Multimillionaire's private space ship 'can land on Mars'
Elon Musk's amazing claim for 'Dragon' capsule
Famous upstart startup rocket company SpaceX, bankrolled and helmed by renowned internet nerdwealth hecamillionaire Elon Musk, has once again sent its goalposts racing ahead of its rapidly-advancing corporate reality.
A proper Dragon can breathe fire as well as fly
The plucky challenger has stated that its "Dragon" capsule is not merely capable of delivering supplies to the International Space Station: it is - potentially - also capable of carrying astronauts to the space station and back down to Earth again.
In a statement  released yesterday, Musk and SpaceX also make the bold claim that the Dragon, once fitted with modifications that the company is now developing under NASA contract, would also be able to land "almost anywhere on Earth or another planet with pinpoint accuracy, overcoming the limitation of a winged architecture that works only in Earth’s atmosphere" (our emphasis).
The current version of Dragon, which has successfully flown to orbit and back once in a test flight launched by a SpaceX-made Falcon 9 rocket, is intended for unmanned supply flights to the ISS in the same manner as Russian Progress and European Space Agency ATV ships. Achievement of this capability by a company like SpaceX, which is not yet nine years old and which only recently passed the 1,000-employee mark, is quite remarkable enough: this puts SpaceX on its own at roughly the same level of space punch as the 19 allied nations of the ESA.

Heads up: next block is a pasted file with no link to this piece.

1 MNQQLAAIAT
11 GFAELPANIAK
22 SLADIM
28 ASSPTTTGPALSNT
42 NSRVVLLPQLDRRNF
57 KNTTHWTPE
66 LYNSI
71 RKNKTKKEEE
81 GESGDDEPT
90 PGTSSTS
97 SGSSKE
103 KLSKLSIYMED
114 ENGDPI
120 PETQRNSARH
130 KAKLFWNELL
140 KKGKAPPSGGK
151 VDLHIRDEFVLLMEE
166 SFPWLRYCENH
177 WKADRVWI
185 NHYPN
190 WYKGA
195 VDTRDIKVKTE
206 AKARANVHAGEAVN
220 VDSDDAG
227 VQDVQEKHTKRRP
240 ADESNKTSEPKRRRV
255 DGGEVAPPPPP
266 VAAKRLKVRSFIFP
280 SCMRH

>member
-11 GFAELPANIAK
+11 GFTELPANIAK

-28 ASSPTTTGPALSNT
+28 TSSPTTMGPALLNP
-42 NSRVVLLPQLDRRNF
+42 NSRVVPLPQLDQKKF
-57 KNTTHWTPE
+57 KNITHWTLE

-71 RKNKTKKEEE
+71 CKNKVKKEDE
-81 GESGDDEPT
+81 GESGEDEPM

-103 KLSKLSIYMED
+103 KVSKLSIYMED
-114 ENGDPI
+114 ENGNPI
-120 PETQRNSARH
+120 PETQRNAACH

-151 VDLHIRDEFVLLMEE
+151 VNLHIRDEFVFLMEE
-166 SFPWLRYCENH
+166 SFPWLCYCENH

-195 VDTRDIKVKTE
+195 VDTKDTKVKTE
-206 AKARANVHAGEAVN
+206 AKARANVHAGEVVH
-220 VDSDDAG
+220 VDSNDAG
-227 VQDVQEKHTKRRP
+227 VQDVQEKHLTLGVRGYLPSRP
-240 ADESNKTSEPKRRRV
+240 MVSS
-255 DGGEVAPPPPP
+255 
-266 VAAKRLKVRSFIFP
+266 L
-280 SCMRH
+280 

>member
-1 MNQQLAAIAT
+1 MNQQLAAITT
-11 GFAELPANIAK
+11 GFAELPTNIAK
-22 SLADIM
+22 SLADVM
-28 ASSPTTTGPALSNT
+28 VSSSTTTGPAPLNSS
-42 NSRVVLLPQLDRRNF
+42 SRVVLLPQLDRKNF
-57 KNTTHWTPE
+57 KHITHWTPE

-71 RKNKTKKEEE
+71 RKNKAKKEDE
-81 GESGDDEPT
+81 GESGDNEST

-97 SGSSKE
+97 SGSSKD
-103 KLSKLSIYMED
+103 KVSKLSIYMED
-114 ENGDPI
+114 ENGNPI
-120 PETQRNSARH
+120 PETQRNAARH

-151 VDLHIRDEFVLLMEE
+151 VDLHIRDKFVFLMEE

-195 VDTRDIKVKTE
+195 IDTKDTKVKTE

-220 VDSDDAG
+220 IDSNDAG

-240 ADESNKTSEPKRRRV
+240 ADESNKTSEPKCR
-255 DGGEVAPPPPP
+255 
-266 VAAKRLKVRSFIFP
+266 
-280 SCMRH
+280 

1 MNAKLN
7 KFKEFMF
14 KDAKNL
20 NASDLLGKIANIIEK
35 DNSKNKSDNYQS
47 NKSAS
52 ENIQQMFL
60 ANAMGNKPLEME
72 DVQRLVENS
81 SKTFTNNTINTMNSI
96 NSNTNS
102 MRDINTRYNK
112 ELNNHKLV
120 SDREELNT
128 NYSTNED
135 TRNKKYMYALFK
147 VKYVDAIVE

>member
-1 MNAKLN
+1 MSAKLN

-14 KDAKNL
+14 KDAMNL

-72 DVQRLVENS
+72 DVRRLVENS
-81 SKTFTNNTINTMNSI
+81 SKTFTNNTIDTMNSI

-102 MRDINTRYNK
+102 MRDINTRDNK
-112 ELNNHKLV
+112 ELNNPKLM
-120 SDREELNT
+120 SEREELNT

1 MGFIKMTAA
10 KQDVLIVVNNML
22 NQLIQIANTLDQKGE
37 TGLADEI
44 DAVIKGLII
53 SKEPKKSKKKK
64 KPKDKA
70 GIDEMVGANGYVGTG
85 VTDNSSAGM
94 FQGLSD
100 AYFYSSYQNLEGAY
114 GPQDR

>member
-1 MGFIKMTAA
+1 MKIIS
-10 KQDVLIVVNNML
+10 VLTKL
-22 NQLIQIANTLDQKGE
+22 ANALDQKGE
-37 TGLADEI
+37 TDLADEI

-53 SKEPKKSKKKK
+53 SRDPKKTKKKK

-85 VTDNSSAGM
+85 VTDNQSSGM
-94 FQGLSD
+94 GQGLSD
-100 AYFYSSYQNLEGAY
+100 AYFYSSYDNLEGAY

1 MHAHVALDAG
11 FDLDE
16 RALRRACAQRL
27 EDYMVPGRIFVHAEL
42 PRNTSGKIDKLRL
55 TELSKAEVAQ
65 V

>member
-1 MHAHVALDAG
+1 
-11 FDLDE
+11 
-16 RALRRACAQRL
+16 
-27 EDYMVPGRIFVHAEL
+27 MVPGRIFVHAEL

Not content with that, SpaceX has always said that Falcon 9-launched Dragon is intended to become a manned craft. The firm intends to win NASA business transporting astronauts to and from the space station in the imminent post-Shuttle era, when the only vessels able to move crews to and from the ISS will be Russian Soyuz ships.
There are other contenders  for this work, of course. The Orion ship from NASA's now largely-cancelled post-Shuttle "Constellation" plan is still being built, though at the moment there are no firm plans for a man-rated rocket to lift it into space.
There are other "commercial crew" ISS-ferry contenders besides SpaceX, though these generally plan to launch their capsules or spaceplanes atop boosters from the established US rocket industry rather than building their own. (Boeing is the exception with its CST-100 capsule, as Boeing is also part of the established rocket base - and it has said that CST-100 could go up on a Falcon 9 if NASA chooses.)
Under a $75m NASA deal announced this week, SpaceX will fit Dragon with the only thing it lacks to make it safe to carry people - a so-called "launch abort" system. Launch abort is to manned rockets what ejector seats are to jet fighters; a way of firing the crew safely away from the craft in the event of a disaster and bringing them down to a safe landing. Rocket stacks, being basically huge lightweight towers full of explosives, are particularly dangerous during launch and so an escape system for astronauts is especially desirable during this stage of flight.
It can land people on Mars... but how would they get back?